0025.00 Procedural Justice

Administrative Rules Adopted by Bureaus Pursuant to Rule Making Authority (ARB)
Policy number
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0025.00, Procedural Justice


  • · DIR 0310.00, Professional Conduct and Courtesy
  • · DIR 0310.50, Truthfulness
  • · DIR 0312.50, Identification Policy
  • · DIR 0315.30, Satisfactory Performance
  • · DIR 0344.05, Bias-Based Policing/Profiling Prohibited
  • · DIR 0900.00, General Reporting Guidelines


  • Police Action: Any circumstance, on or off duty, in which a sworn member exercises or attempts to exercise police authority. This includes, but is not limited to, stops, searches, arrests, and use of force.
  • Procedural Justice: The idea of fairness in processes, recognizing that a person’s perception of fairness is strongly impacted by the quality of their experiences and not only the end result of those experiences. The four principles of Procedural Justice are: Voice, Neutrality, Respect, and Trustworthiness.
    • Voice: Give people an opportunity to share their perspective and be heard.
    • Neutrality: Make un-biased decisions guided by consistent and transparent reasoning.
    • Respect: Treat people with dignity and courtesy, and act professionally.
    • Trustworthiness: Be sincere and explain your actions with empathy.


1. The Portland Police Bureau is committed to practicing procedural justice. Procedural justice and community policing work together to build public trust and increase police legitimacy.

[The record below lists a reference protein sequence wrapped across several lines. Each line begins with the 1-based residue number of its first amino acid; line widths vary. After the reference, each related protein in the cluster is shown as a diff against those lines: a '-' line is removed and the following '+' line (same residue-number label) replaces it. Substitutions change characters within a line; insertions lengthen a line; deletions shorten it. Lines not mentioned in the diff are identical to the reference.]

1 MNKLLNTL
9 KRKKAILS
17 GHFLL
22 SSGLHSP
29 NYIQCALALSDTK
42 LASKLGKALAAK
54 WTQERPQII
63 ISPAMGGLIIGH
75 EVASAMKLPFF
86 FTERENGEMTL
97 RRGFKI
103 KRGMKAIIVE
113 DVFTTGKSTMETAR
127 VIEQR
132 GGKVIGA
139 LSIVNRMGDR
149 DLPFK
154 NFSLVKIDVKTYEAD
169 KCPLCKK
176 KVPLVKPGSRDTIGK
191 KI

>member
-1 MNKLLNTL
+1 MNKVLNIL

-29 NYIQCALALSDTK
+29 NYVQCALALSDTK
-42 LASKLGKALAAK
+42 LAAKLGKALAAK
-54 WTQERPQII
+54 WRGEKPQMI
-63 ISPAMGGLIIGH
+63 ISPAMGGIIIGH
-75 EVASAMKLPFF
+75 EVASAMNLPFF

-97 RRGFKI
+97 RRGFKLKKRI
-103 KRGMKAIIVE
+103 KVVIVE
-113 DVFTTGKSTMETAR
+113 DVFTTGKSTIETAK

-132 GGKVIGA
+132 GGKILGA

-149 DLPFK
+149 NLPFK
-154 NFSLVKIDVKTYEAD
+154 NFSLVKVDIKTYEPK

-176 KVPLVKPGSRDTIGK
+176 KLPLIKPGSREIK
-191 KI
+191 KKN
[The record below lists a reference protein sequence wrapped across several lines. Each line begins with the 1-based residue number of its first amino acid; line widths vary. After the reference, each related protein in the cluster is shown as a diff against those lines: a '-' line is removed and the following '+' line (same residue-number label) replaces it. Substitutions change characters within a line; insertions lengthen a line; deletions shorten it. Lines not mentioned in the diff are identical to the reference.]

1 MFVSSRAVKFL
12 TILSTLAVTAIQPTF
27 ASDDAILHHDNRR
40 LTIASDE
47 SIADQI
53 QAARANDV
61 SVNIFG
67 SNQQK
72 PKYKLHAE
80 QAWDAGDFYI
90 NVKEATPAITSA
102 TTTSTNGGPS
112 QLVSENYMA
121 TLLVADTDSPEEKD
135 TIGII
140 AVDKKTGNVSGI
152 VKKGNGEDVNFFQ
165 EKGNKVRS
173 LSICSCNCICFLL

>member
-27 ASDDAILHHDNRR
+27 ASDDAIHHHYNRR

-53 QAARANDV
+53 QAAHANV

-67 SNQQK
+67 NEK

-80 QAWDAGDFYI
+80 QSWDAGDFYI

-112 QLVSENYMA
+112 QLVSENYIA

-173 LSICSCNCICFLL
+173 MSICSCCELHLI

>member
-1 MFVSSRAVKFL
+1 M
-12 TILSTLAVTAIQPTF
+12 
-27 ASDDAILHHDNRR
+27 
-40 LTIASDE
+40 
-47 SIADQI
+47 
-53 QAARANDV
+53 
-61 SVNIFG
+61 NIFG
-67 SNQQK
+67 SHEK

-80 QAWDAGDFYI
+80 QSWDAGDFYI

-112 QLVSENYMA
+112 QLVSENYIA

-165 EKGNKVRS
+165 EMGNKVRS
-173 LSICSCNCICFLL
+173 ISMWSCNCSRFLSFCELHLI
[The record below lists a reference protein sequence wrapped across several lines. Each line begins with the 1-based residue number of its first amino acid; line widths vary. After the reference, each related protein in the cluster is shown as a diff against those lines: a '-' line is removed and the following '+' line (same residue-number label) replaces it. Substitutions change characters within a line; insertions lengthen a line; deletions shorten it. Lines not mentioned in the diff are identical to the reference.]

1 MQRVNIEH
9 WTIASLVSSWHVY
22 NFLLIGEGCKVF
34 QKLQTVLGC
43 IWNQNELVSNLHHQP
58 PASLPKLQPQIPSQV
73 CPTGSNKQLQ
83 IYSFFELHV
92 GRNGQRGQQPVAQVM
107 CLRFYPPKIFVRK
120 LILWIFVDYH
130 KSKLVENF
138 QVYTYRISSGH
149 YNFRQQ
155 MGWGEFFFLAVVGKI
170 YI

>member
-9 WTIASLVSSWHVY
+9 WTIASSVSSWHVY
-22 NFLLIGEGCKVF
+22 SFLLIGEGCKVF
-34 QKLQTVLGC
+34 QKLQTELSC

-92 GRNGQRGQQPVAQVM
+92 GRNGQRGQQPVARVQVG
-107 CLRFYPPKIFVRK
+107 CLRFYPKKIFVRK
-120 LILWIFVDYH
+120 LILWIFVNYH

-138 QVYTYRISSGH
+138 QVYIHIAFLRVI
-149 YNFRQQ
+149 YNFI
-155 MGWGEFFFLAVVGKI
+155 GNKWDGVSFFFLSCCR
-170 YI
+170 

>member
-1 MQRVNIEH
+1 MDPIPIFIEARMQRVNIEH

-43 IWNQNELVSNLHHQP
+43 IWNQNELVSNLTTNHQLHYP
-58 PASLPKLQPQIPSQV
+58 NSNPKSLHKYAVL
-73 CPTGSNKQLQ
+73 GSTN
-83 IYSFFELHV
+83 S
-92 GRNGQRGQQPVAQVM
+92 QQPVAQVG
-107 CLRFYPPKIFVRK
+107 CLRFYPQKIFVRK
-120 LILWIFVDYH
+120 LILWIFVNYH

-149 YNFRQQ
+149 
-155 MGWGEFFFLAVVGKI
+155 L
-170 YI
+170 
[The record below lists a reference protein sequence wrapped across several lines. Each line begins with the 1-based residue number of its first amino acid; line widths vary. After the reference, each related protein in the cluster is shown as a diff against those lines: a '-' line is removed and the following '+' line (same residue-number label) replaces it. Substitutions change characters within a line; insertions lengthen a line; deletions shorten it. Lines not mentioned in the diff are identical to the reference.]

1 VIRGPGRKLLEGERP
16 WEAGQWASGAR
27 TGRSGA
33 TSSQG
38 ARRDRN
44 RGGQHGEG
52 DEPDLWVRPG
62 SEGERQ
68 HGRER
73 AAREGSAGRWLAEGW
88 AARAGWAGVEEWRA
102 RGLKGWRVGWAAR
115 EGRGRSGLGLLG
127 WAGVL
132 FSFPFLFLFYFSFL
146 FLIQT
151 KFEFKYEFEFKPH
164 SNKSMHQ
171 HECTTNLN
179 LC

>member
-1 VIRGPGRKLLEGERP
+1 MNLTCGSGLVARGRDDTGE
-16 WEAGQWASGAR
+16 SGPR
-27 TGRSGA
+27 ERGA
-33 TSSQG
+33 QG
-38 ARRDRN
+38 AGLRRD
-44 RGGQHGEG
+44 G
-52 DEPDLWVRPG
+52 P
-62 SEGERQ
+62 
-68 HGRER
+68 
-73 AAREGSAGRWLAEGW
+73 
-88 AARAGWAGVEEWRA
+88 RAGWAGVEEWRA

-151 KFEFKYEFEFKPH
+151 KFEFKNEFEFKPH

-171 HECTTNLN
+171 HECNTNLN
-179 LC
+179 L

2. It is important for members to recognize that a person’s perception of fairness is critical to practicing procedural justice. Individual perceptions of fairness can either increase or decrease community trust in the police. Procedural justice establishes principles that help police strive for perceived fairness. The principles of procedural justice are Voice, Neutrality, Respect, and Trustworthiness. Embracing these principles is key to the public perceiving police actions as legitimate. Giving people a chance to speak, applying law and policy neutrally, respecting people, and demonstrating trustworthiness are important to building public trust and confidence in policing.

3. Procedural justice is equally important to internal legitimacy. The Bureau is dedicated to treating members with fairness and respect, creating meaningful and transparent paths for career advancement, maintaining and improving upon a fair accountability system, and seeking member input on policy, procedure, and practice.


1. Procedural Justice Requirements.

1.1. When taking police action and if practical, safe, and tactically feasible, members shall:

1.1.1. Follow Directive 0312.50, Identification, regarding identifying themselves and offering their business card;

1.1.2. Provide their Department of Public Safety Standards and Training (DPSST) number upon request;

1.1.3. Explain to the person the reason for the contact, unless it would compromise the investigation;

1.1.4. Tell the person whether or not they are free to leave, when asked; and

1.1.5. Attempt to provide clear and intelligible instruction to the person to ensure the safety of all involved.

2. Procedural Justice Practices.

2.1. Members should strive to practice procedural justice in all interactions with the public. Examples of procedural justice practices include, but are not limited to:

2.1.1. Offering people an opportunity to ask questions.

2.1.2. Explaining laws, policies, actions, etc.

2.1.3. Patient, active listening.

2.1.4. Gathering all facts available.

2.1.5. Listening before forming conclusions.

2.1.6. Showing empathy.

2.1.7. Following up and following through.

Effective: 12/15/2022

Next Review: 12/15/2023

Upcoming and Recent Changes

0025.00 Procedural Justice

Effective Date

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